I have just spent the last five days in the city of Atlanta Georgia for a conference, the National Campus Leadership Experience, in which I was representing Australian Relays at the homeplace of that bubbling beverage that is now more commonly known than the word “hello.”. With only 1 day to submit my application and a little bit of luck, I was told three weeks prior that I was to fly over with the addition of doing a presentation of how Australia Relays.
My travels started Thursday the 8th in which I began with a train trip to Sydney as preparation for the longest non-stop flight, Sydney to Dallas, (The return, which I am currently on, Dallas to Sydney via Brisbane is longer). Roughly sixteen hour flight later I land to what is only an hour later and then the mad rush to get through customs to get to my connecting flight to Atlanta. Panic had set in when I arrived with only thirty minutes to board my next flight and I was a couple hundred people behind to get through customs. However a few loud comments later I was able to skip a lot of lengthy lines. Silver linings I suppose, a movie (Silver Linings Playbook) amongst others that I watched on the flight. Seeing as my last flight was with United, where there were no screens in front of us, to Qantas where there was a video collection to rival most current modern day pirates, I had no issue with the long flight. I never had issues flying with United but I can definitely see the difference, though the service and leg room is still pretty much the same. Either way you’re stuck in a metal bucket.
Roughly twenty seven hours of travel later I finally made it to the Wyndham hotel and conference centre, where the conference was to be held. After a quick shower it was out for a bite to eat and to put faces to the names of those who helped me with getting overseas. Trying to avoid the urge to sleep so that I could ease the transition and avoid the dreaded jet lag, I had my first rehearsal of my presentation. It was clear at this time that I had not actually fully read through it, they took pity though for my lack of travels. I was still just trying to get used to the weather, a heat to rival Australia with the added pain of being ridiculously humid. Not a massive fan of heat in general and however like most States I have visited, they were experiencing unseasonably extreme weather.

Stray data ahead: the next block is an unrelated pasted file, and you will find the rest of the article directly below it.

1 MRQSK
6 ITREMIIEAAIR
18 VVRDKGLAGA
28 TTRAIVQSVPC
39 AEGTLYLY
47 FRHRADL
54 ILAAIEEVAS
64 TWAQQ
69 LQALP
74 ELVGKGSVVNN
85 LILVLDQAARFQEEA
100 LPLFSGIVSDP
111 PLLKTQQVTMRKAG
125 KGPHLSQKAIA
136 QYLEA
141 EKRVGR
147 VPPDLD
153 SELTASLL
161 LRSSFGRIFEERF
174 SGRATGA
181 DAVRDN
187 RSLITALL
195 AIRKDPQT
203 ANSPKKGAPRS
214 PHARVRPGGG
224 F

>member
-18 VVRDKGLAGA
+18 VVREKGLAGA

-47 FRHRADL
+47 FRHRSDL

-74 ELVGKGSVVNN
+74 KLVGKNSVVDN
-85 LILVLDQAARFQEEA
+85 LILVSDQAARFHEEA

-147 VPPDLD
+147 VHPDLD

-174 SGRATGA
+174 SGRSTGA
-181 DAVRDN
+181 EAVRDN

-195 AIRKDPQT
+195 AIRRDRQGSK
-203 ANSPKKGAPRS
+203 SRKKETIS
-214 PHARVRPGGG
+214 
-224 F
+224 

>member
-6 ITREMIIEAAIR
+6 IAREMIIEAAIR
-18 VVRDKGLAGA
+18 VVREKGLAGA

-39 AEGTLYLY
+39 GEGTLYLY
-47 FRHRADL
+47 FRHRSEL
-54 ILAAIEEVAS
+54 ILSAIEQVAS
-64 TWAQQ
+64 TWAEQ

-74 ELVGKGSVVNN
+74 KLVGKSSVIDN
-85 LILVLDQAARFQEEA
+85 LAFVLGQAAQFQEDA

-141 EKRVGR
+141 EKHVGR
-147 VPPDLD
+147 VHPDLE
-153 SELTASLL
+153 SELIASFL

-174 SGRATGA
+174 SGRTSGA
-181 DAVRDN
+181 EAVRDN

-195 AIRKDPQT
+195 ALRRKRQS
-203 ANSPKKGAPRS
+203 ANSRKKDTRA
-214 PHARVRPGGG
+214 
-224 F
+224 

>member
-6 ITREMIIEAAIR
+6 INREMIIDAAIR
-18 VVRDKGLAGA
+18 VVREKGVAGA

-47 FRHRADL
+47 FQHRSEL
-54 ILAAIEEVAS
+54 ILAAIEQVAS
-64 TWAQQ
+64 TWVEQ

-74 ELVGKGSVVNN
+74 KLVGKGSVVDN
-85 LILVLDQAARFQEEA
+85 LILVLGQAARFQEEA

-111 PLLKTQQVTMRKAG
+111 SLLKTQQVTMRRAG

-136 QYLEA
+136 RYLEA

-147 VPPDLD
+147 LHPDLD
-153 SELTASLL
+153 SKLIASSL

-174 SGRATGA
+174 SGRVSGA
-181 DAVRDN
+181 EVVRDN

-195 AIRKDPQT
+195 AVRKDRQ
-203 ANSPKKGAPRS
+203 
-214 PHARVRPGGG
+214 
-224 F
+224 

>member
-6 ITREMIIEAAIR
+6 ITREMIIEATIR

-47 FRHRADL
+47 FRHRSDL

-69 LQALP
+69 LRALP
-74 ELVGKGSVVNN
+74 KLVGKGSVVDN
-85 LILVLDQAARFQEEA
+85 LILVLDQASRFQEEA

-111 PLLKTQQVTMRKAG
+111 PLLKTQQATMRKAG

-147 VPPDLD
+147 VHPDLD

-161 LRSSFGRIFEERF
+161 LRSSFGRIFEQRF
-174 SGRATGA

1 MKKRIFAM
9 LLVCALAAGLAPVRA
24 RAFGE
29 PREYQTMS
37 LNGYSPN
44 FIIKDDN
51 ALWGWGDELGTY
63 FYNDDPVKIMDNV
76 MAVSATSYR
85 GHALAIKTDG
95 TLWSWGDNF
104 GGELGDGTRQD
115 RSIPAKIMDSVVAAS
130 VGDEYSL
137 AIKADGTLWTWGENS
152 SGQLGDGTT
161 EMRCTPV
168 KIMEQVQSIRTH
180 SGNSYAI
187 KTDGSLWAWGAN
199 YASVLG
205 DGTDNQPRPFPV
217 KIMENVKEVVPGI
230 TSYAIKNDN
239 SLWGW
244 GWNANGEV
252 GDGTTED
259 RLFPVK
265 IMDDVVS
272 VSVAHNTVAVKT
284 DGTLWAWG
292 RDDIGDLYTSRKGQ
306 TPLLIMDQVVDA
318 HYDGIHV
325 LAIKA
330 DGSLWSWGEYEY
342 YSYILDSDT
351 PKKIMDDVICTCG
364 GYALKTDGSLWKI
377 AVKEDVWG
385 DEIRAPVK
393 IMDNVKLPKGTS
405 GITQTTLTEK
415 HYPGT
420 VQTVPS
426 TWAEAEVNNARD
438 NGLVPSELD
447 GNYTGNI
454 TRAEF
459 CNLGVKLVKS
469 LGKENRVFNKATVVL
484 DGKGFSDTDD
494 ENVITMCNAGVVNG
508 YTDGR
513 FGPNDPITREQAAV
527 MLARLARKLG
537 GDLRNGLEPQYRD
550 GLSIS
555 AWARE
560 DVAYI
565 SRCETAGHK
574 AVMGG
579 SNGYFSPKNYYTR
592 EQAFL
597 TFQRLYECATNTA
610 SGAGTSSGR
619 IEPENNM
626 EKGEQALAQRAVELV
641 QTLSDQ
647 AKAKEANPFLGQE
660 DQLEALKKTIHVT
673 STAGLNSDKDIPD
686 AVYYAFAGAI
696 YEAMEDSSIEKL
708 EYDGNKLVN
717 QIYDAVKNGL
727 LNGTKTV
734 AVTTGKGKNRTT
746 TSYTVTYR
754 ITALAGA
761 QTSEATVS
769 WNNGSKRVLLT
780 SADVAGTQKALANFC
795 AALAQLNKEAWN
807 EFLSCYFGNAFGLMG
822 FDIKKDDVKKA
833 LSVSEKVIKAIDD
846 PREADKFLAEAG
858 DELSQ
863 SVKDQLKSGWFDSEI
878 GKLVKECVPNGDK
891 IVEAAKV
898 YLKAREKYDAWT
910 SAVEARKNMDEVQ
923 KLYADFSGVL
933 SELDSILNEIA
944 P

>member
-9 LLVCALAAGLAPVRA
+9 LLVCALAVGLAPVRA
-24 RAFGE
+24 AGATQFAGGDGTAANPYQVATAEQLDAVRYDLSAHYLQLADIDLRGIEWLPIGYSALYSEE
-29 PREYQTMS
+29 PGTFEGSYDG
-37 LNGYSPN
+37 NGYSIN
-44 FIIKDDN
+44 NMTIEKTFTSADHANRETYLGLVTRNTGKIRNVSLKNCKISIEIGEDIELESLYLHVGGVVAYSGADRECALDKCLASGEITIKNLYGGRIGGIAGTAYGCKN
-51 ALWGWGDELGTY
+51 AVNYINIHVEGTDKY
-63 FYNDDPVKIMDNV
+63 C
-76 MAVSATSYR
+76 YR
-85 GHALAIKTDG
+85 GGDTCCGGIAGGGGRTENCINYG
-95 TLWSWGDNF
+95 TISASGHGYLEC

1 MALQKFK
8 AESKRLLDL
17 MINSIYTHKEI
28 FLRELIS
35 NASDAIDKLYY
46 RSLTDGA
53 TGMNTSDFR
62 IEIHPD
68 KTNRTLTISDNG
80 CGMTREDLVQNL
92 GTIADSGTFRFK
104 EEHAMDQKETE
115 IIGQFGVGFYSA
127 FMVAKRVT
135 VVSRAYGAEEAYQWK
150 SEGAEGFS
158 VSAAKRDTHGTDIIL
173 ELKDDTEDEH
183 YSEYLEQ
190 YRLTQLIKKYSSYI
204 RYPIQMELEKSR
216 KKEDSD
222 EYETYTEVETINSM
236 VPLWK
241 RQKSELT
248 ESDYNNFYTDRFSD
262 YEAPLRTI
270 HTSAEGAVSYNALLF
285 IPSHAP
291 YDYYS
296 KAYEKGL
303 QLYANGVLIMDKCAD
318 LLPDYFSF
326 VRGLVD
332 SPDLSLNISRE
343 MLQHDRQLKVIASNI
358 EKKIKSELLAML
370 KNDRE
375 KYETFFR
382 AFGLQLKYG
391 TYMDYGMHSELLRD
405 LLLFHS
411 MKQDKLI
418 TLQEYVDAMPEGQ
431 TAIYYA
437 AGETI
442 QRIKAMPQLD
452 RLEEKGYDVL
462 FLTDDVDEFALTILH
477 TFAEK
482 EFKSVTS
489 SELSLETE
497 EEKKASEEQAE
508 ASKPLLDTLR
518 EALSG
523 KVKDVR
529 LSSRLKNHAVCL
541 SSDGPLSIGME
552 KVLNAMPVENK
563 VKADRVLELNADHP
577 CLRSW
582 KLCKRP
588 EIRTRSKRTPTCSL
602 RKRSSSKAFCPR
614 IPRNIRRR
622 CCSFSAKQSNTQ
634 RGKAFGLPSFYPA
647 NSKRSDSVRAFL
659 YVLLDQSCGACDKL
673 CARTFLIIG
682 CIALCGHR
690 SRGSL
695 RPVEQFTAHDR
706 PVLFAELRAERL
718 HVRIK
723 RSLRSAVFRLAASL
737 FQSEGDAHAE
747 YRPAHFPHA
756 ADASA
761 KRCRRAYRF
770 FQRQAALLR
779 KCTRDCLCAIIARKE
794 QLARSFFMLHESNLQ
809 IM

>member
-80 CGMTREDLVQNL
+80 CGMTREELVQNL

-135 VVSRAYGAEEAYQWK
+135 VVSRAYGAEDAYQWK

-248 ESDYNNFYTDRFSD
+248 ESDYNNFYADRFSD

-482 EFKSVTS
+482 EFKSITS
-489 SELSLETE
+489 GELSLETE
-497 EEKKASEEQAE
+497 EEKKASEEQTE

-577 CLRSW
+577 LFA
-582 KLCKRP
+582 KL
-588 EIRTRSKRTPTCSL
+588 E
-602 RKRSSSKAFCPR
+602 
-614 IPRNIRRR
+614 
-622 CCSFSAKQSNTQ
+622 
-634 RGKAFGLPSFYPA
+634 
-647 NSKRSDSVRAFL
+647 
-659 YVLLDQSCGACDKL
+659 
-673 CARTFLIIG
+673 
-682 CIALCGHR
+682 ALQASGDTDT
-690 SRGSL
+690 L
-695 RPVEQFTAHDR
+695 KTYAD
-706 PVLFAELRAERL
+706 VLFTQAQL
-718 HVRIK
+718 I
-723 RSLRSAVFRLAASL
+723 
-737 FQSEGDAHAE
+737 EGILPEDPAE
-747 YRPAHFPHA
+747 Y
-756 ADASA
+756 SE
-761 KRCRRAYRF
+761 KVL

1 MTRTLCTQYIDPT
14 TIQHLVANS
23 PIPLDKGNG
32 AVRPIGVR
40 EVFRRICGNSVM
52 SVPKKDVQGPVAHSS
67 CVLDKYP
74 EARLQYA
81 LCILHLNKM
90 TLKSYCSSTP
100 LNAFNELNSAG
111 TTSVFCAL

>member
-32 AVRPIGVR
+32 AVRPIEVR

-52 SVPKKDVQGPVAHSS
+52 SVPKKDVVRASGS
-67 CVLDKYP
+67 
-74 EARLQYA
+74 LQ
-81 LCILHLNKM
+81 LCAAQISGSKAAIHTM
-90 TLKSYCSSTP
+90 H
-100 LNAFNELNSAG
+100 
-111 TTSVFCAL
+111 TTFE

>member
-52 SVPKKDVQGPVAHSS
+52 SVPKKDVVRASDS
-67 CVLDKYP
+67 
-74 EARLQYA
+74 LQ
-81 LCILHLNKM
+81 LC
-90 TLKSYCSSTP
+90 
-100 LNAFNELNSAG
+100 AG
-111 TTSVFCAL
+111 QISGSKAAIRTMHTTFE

The conference itself was very enlightening. They say that Americans do it bigger, and Relay for Life is no exception. Considering there are no major gatherings at all for the Relay in Australia this hundred odd person gathering was only the warmup to their thousand plus summit they have in a month or two’s time. Not only that this was their summit for high school and collegiate (in other words on campus) only, something that Australia has yet to establish and something that I soon to change.
The whole event was inspiring to say the least. To see so many people volunteering their time and efforts for a single cause is quite seldom seen. With each day packed with multiple sessions divided into both general sessions and work breakouts, the conference was over pretty quickly. Each general session shared the theme of inspirational talks that covered all areas of relay including; what relay is and its current works, it’s purpose and how it helps those, the people involved, relay on a global scale (my talk), technology advancements, further action and inspirational talks. While the breakouts were designed to help educate and shape its participants into more learned leaders and have the tools and resources to create and manage their own teams. By the end of the third day it was more than just learning, it was the bringing together of a nation. It was completed with a Luminaria Ceremony to truly engage the depth of the ACS’s impact and then brought back to life by the youthful exuberance of one of relays youngest ambassadors.
After the conference I was able to spend an extra couple of days in Atlanta to go do some sightseeing before trekking back. With the advantage of a City Pass I was able to see some of the more prestigious tourist attractions including the Coca Cola factory, Aquarium, Atlanta Zoo, CNN, a Atlanta Braves game and infamous American Cancer Society Headquarters. Most of these places showing the rich history of Ted Turner, and more emphatically the power of Media, Marketing and Advertising. There was a slogan in the Coca Cola Factory that stated the Coke would be able to sell without any advertising. Then staring at the various giant billboards and their participation with most to all sporting events I could not help to think that advertising played a major factor in its success.
Finally I would like to finish this post with a tribute to Dr. Goody Klatt. During the conference we were unfortunately informed of his passing and his loss of battle to stomach cancer. He was the founder of relay and it was his motivation and vision to start the first relay back in 1985 where he ran around the track in Tacoma, Washington for 24 hours. The fight against cancer has been severely shortened by his efforts and without him we would not be in the position to be able to finish the fight.
“Celebrate the survivors; remember those who lost the battle and FIGHT BACK! We all need to CELEBRATE MORE BIRTHDAYS and by relaying we keep the HOPE alive through education, community involvement and fundraising for ongoing research. I love you all!” -- Gordy Klatt